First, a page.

Oscar-winning director Terry George (“Hotel Rwanda,” “Reservation Road,” “The Shore”) isn’t known for light-hearted comedies. His latest effort, “Whole lotta sole,” however, stands convincingly between “Snatch” and “Notting Hill.”
Laugh convulsively as you follow several different sets of characters–among them a young father (Martin McCann), a ruthless crime lord (David O’Hara), a grizzled cop (Colm Meaney), and a hapless American (Brendan Fraser), who runs to Ireland to escape Boston’s mafia and finds himself in even hotter water there than he was at home. Through a series of screwball gags and several cases of mistaken identity, Fraser and company end up on opposite sides of a botched robbery of the local fish market, Whole Lotta Sole, which quickly spirals out of control. With hostages on hand and a full-on military sniper team poised just outside, will Fraser and his friends be able to explain their convoluted story, send the crime lord to prison and manage to stay out of jail themselves?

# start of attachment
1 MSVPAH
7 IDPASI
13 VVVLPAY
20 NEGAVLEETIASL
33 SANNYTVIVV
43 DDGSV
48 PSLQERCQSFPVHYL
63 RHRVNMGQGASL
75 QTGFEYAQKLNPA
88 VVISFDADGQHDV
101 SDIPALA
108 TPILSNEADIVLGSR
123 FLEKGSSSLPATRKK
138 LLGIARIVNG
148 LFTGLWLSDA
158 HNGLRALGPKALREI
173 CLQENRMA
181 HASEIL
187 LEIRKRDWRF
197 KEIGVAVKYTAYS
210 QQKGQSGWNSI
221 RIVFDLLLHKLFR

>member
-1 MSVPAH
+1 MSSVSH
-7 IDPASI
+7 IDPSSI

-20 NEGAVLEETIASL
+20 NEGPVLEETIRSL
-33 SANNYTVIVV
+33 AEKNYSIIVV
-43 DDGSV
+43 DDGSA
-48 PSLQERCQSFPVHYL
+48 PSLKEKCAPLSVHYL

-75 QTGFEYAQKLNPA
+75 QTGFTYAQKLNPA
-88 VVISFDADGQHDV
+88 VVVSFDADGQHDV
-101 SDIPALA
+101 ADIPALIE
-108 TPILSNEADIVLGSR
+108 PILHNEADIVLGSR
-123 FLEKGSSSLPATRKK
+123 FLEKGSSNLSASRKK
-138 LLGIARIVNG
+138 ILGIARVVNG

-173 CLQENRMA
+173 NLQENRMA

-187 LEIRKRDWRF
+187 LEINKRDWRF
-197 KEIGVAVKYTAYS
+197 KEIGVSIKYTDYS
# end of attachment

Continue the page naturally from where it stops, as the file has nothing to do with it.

Naturally the answer’s “yes,” but as many a motivational poster will probably tell you, it’s the journey rather than the destination that counts. While George, who also co-wrote the screenplay, lets the story tip into absurdity fairly often, his boisterous tone is consistent throughout, so it doesn’t feel like a letdown when things magically work out (even when a discarded sofa saves the day).
Fraser, whom I often find hard to square with dramatic turns, manages things successfully with his part, which contrasts nicely with the scenery-chomping performances of Meaney and O’Hara. McCann (“Clash of the Titans”), a relatively fresh face here, turns in a hysterically-funny performance as the hapless robber, and manages not to make Fraser look like a Yankee oaf by comparison (no mean feat, I’m sure, in a film full of authentic Northern Irish actors). The scenery in “Sole” is also a joy to behold; though we don’t get to see much of the town where everything goes down—a picturesque suburb of Belfast—what we are shown could easily be cut into a commercial for the Irish tourism board. It makes you want to hop on the next Aer Lingus flight.
This is not a serious film, so those hoping for the darker edge of early-Guy Ritchie or the incredibly sardonic wit of Ben Wheatley will definitely be disappointed. However, if you’re looking for a good date movie or something appropriate for your senior-discount parents (ever notice how similar those two sets of criteria are?) “Whole Lotta Sole” will be appropriate. It’s exactly what you want it to be: light, fun, pretty, and amusing enough to keep you interested.